KAI LOSSGOTT is a South African writer and artist who works across media. His work is concerned with the act of sensing, with language, silence, and the vulnerable instincts which drive them. He lives and works in Cape Town.
1. Tell me something about your life and the educational background
I was born in Germany in 1980 and grew up in Johannesburg, South Africa, the son of two artists. As a teenager, I attended the National School of the Arts, where I matriculated in 1998, winning the school trophies for sculpture and painting, amongst others. I went on to complete a BJourn at Rhodes University, where I majored in documentary film and dance theatre. I have an Advanced University Diploma in Visual Arts from the University of South Africa, and a Masters degree in Creative Writing from the University of Cape Town. As a lecturer, I have taught at various South African universities in subjects ranging from Film History to Digital Arts.
2. When, how and why started you filming?
As a child, we would shoot and send 8 mm home movies from South Africa to Germany, where they would be developed and my aunt and grandmother could watch them. I remember the first time I saw them, many years later, being overwhelmed by the clear, bright light and a vision of myself unlike anything I had ever had before. I was shocked at seeing things I myself could no longer remember, shocked at how I lived and breathed and moved inside this lucent frame. Later, my teenage video art experiments all started with the instinctive act of witnessing and investigating myself. Film to me began as a means of self-discovery.
3. What kind of subjects have your films?
My experimental films are concerned with vulnerable identities and states of heightened sensitivity. Their subjects are all unfinished, caught in the process of becoming. Language and silence, or the symbolic and rhythmic marking, indexing and erasing of the world often play a role. Most of my films evoke interminable states of being and circular time frames, being concerned with how we construct time through language, memory and its absence.
4. How do you develop your films, do you follow certain principles, styles etc?
I like to blend the distinction between the photographic and the drawn or painted image. I collect images over long periods of time and stretch them to their limit, in terms of speed, or rhythm, or colour, contrast or sound. I’ll play with something for a while, trying to see what it is trying to tell me, and then I’ll put it away. Weeks later I’ll see what I like and discard the rest. Sometimes it takes years to assemble the right combination. But I always start with a feeling, and the question of how to ‘say’ this feeling. What you feel hits you first, before you engage the intellect. Yes, on one level its all philosophy. But I am interested in evoking visceral responses. I am bored and frustrated with the grammar of conventional film and work to transcend and re-invent its language. In this I am inspired by Méliès, Maya Deren, Jan Švankmajer, Bill Viola, the Brothers Quay to name but a few.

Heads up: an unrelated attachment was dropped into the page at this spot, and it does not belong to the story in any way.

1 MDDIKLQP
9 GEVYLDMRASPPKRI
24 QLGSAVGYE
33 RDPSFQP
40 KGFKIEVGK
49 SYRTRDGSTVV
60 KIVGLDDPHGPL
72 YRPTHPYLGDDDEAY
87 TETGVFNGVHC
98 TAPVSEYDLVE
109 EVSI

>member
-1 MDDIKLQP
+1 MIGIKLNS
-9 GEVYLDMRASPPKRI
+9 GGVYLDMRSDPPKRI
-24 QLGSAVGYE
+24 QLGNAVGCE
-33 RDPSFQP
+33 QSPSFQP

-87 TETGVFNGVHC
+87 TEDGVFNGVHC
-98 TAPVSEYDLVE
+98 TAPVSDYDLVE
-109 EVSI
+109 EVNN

5. Tell me something about the technical equipment you use.
Apple Powerbook G4, Canon MV5i. I am quite comfortable at the moment with the ‘video’ look. While the slickness of HD is seductive, I think the nervous graphic qualities that one can pull out of a low resolution medium suit the work I am doing at the moment quite well.
6. What are the chances of new media for the genre film/video in general
and you personally?
I believe in short attention span cinema and in the web tv revolution. I see myself as part of a new generation of artists and filmmakers who are active and focused in the most exciting developments in film today, in microcinema.
7. How do you finance your films?
At the moment I finance my experimental shorts by teaching, writing and selling object-based art. I believe that this will change as the medium gains popularity.
8. Do you work individually as a video artist/film maker or do you work in a team?
My video art / experimental films I shoot, direct, edit and distribute all by myself. Lately I have been collaborating with dancers and poets, and once the work gets longer I will need to work with a team again.
if you have experience in both, what is the difference, what do you prefer?
As a video artist you have more control over the process, but often have to do all the pre-production yourself. As a filmmaker you work in a team, but have to be prepared to compromise.
9. Who or what has a lasting influence on your film/video making?
Quitting the television industry and giving up a dream I had spent seven years studying towards allowed me to develop the artistic integrity, innovation and quality of work which had only been present at the times at which I had been happiest.
10. What are your future plans or dreams as a film/video maker?
I want to combine my poetry, creative writing and video art with live performance. I would like to become known for doing video poetry. I would like to receive more funding to make longer work. I would like to tackle some well-known poets in unexpected ways. I would like to find new audiences for my work. I would like to gain more critical recognition for my work. Most importantly, I would like to make a profit from video art / experimental film.
Can works of yours viewed online besides on VideoChannel? Where?